a)                  When God says to us "open your mouths wide and I will fill it", does that mean we are to just sit still and trust that God will provide us food? Of course not, assuming we are not lying say in a hospital bed somewhere. The idea is that God wants to guide our lives and guide us to good things if we are willing to trust Him to lead us.

b)                  The sad part of these two verses is that statement of "Israel would not submit to me".

i)                    One thing I have been trying to get across this whole lesson is when we think of "Israel" in this psalm, we should not be thinking, "oh poor them". It is about thinking about our own lives and our own commitment to following God.

ii)                  Remember that all of the Israelites that came out of Egypt believed that God existed and could do great miracles. What they lacked was the faith that God was willing to work through them and be able to guide their lives.

iii)                The mistake we make is we believe God exists and can do great things, but we see our problems right in front of us and we think that we have to solve them based on our own strength and God is not going to help us through those situations.

iv)                That in effect is what the bible means by "Israel would not submit to me".

12.              Verse 12: So I gave them over to their stubborn hearts to follow their own devices.

a)                  Sometimes, one of the worst punishments God can give us is when He lets us do what we want. Parents usually understand that giving our children what they want as opposed to what they should get is the worse thing for them. By letting our children do things their own way teaches them what they thought was right, was actually not the right decision at all. (That in effect is the story of the "Prodigal Son" in Luke 15:11-32.)

b)                  My point is God in effect will say to us, "OK, if that is what you want, I won't stop you. However, that is not what I want for your life, but I'll just let you (us) learn the hard way."

c)                  So how does that happen practically? When we violate some biblical principal for our lives, God is not standing there with a stick saying, don't do that. God will just let us suffer in our own misery for our bad decisions until we are willing to turn back to Him after we have made our mistakes. Sometimes it is just a matter of realizing that some aspect of our lives is not pleasing to Him and we turn that aspect over to Him.

13.              Verse 13: "If my people would but listen to me, if Israel would follow my ways, 14 how quickly would I subdue their enemies and turn my hand against their foes!

a)                  Again, the secret of reading this psalm is not to think about the nation of Israel many millenniums ago. The point as it relates to us is that if we are willing to do things "God's way" as opposed to our own way, how much better would our lives be. Verse 14 says that God will take care of our enemies if we are willing to trust in Him.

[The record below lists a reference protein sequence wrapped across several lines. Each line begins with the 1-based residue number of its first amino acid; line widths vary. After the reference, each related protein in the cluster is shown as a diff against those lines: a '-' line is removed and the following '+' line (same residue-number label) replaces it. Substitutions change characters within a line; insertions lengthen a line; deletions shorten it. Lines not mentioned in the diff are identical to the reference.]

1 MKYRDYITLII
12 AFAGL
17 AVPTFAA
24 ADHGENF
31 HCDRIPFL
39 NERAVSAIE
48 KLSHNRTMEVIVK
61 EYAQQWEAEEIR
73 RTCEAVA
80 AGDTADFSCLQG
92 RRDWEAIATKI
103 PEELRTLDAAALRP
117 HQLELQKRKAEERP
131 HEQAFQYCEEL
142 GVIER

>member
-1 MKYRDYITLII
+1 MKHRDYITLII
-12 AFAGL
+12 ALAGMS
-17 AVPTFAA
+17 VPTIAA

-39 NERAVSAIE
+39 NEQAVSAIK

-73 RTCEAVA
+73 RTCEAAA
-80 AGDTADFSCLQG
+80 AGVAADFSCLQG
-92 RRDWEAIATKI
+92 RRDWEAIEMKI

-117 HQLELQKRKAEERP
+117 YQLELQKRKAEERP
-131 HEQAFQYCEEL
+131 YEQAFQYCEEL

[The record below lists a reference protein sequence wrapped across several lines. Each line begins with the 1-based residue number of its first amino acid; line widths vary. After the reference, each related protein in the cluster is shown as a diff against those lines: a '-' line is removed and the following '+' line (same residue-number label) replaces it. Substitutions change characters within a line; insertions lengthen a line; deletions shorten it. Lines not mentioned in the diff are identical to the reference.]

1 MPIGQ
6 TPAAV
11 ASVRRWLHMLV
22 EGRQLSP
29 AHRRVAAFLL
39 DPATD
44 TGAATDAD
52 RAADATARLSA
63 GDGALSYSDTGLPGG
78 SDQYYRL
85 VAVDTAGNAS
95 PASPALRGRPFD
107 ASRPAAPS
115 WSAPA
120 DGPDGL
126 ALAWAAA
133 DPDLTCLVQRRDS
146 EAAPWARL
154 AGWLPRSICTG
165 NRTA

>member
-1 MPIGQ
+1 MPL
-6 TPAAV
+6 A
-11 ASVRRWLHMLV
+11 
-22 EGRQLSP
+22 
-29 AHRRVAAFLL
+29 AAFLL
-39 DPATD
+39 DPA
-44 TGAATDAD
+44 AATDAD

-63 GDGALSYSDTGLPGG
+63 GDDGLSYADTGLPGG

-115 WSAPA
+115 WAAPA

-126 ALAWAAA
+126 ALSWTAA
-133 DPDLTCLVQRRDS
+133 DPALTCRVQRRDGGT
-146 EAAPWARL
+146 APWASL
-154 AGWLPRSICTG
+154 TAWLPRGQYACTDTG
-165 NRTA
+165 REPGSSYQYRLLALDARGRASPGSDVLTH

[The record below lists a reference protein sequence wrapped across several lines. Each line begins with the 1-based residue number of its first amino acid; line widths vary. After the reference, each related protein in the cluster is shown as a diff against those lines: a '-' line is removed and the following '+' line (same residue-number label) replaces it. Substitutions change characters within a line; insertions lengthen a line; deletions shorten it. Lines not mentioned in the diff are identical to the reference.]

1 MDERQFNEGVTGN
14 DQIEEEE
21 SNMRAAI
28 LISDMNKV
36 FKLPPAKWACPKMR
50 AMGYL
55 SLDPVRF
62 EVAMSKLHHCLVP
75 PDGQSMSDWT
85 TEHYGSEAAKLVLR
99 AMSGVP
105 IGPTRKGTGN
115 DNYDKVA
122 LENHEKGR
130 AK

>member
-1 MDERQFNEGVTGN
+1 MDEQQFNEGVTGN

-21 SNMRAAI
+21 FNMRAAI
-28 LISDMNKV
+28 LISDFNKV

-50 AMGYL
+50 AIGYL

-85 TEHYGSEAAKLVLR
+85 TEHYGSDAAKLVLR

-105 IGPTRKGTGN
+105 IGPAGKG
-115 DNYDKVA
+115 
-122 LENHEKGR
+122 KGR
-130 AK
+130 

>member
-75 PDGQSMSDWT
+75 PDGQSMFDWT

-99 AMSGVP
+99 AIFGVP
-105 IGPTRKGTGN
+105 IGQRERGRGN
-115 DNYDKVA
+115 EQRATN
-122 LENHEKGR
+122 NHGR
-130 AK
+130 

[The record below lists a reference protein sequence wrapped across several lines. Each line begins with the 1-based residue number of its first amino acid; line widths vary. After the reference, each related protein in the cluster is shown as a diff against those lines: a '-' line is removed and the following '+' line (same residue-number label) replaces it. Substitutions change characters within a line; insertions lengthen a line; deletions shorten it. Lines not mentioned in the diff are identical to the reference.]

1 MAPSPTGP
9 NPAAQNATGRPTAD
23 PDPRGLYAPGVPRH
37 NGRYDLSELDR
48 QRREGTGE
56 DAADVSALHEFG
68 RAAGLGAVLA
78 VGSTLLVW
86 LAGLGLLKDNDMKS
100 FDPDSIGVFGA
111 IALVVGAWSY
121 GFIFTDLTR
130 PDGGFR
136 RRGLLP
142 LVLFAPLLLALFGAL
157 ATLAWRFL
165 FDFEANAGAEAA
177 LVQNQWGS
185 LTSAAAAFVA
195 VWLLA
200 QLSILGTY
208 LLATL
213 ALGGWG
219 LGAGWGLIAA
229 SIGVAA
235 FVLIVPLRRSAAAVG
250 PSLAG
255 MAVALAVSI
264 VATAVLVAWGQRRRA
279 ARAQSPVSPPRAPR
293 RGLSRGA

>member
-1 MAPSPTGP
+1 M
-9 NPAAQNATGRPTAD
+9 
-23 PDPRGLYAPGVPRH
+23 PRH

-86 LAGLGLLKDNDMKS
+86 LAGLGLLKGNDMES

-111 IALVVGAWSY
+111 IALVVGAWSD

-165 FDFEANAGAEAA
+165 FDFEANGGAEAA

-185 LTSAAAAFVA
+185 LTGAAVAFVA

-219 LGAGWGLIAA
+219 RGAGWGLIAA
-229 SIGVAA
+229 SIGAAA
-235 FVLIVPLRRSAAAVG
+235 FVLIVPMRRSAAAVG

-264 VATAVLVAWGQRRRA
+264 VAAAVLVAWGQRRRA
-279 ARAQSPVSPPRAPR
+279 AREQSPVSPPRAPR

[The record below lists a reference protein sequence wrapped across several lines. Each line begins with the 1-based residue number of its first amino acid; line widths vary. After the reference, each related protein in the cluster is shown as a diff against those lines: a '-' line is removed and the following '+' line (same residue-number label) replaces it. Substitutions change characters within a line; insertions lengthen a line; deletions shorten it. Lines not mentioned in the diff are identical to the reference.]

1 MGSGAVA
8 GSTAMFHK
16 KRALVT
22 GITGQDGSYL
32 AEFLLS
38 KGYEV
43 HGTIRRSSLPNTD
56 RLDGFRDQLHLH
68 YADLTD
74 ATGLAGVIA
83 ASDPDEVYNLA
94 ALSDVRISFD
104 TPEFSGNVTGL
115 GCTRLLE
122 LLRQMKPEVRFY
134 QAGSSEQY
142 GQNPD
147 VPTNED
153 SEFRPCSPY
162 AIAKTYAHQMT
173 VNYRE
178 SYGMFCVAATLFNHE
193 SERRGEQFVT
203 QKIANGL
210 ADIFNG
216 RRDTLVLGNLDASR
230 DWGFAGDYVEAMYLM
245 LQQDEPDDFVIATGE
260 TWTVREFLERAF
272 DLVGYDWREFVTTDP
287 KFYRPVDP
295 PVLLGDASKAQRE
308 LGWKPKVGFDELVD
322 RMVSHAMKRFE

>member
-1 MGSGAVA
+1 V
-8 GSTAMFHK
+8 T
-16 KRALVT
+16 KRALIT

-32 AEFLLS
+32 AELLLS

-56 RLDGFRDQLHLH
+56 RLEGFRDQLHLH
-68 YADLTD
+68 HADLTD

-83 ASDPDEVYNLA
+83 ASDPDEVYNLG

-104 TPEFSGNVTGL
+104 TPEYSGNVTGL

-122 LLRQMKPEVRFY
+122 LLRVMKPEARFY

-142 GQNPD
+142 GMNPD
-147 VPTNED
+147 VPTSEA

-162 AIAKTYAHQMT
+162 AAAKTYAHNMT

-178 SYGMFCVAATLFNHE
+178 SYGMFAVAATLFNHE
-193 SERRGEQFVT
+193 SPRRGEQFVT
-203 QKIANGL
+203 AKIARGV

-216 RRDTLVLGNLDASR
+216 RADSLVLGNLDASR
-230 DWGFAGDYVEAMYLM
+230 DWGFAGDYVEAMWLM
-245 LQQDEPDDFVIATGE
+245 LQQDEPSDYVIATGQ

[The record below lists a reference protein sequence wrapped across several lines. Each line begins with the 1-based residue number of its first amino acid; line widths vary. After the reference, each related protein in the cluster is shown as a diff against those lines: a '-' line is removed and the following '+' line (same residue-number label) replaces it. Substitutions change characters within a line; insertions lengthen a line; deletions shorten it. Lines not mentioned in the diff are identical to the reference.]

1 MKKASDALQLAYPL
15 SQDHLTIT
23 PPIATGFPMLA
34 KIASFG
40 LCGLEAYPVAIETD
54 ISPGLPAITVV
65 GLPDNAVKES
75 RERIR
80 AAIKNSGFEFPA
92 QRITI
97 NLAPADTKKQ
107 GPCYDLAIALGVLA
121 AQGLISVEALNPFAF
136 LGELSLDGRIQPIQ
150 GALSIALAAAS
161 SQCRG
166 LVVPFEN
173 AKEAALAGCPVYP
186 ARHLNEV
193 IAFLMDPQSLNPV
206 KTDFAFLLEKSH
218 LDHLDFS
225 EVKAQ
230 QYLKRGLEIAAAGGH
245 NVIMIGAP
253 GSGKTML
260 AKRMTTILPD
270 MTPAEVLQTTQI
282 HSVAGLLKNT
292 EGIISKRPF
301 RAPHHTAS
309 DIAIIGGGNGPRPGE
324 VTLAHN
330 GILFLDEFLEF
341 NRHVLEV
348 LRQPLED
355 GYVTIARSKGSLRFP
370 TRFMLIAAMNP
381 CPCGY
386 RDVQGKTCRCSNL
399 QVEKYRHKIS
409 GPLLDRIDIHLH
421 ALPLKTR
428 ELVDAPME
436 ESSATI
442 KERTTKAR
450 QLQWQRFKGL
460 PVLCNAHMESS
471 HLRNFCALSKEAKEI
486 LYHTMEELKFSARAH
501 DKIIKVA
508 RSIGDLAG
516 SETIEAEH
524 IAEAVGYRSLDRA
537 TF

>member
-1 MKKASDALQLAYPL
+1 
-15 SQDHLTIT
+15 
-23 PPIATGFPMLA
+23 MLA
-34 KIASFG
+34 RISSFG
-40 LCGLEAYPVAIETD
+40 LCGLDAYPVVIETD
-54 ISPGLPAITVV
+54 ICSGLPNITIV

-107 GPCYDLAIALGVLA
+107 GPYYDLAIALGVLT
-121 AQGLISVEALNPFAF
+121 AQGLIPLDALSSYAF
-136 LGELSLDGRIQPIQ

i)                    Yes there is literalness to that statement when people are threatening our lives.

ii)                  I believe it also refers to the principal that we don't have to worry about whatever enemies we face as long as we are trusting in God to take care of us.

iii)                Who wins such battles is God's business. Our job is just to give the results to Him.

b)                  Back in my introduction to this lesson, I stated that Psalm 81 focuses on us getting right with God, Psalm 82 focuses on our leaders getting right with God and Psalm 83 then says "God will take care of our enemies if we are willing to trust in Him". In effect, Verses 13 and 14 are a summary of all three psalms. The point is if we are willing to trust in God in every (big emphasis on every) aspect of our lives, we don't have to worry about outside threats as God will protect us and guide us through such situations.

i)                    John, what about Christians living in predominantly Muslim countries that suffer from persecution? Are you saying they will be safe if they just trust in God? No. Again, God never promises us a pain-free life. If we do trust in Him, He will guide us down the path He desires for our lives. Somehow and someway He will guide believers from those forces that want to destroy us as a collective society.

c)                  What if our enemies also believe in God? That is a separate issue. In such cases both parties should be willing to give up their own rights in order to have the peace that God desires for us. (If this is our case, that desire to let go of our rights should begin with us.)

14.              Verse 15: Those who hate the LORD would cringe before him, and their punishment would last forever. 16 But you would be fed with the finest of wheat; with honey from the rock I would satisfy you."